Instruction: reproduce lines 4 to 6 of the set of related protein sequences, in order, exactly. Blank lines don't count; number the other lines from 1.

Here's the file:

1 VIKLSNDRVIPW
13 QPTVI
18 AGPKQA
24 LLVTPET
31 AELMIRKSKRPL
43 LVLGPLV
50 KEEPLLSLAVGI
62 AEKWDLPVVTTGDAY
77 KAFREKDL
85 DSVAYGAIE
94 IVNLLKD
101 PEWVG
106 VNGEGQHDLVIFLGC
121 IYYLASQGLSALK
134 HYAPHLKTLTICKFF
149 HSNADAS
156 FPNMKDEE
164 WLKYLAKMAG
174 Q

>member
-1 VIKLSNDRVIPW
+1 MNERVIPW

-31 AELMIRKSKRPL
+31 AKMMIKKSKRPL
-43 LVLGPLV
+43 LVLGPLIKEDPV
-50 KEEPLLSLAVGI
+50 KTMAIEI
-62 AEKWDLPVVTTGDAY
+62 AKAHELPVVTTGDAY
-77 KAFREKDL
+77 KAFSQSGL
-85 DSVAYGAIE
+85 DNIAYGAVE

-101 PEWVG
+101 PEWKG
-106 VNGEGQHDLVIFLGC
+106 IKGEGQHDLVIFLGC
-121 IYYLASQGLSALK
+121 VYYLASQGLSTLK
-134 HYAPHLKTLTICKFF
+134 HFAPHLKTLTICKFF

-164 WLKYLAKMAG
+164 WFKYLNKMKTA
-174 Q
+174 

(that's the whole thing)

24 LLVTPET
31 AELMIRKSKRPL
43 LVLGPLV